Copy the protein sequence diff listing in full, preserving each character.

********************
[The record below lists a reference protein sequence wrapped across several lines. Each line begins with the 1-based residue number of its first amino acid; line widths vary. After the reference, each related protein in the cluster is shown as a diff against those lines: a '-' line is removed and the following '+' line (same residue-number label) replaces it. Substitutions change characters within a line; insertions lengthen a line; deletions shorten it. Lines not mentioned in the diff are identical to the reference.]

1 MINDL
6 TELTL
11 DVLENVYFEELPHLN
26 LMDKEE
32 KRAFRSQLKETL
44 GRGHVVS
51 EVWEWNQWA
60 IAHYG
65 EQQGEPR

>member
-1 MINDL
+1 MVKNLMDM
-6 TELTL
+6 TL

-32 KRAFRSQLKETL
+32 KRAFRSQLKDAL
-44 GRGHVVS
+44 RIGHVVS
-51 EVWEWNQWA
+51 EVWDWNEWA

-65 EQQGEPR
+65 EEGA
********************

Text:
[The record below lists a reference protein sequence wrapped across several lines. Each line begins with the 1-based residue number of its first amino acid; line widths vary. After the reference, each related protein in the cluster is shown as a diff against those lines: a '-' line is removed and the following '+' line (same residue-number label) replaces it. Substitutions change characters within a line; insertions lengthen a line; deletions shorten it. Lines not mentioned in the diff are identical to the reference.]

1 MINDL
6 TELTL
11 DVLENVYFEELPHLN
26 LMDKEE
32 KRAFRSQLKETL
44 GRGHVVS
51 EVWEWNQWA
60 IAHYG
65 EQQGEPR

>member
-1 MINDL
+1 MVKNLMDM
-6 TELTL
+6 TL

-32 KRAFRSQLKETL
+32 KRAFRSQLKDAL
-44 GRGHVVS
+44 RIGHVVS
-51 EVWEWNQWA
+51 EVWDWNEWA

-65 EQQGEPR
+65 EEGA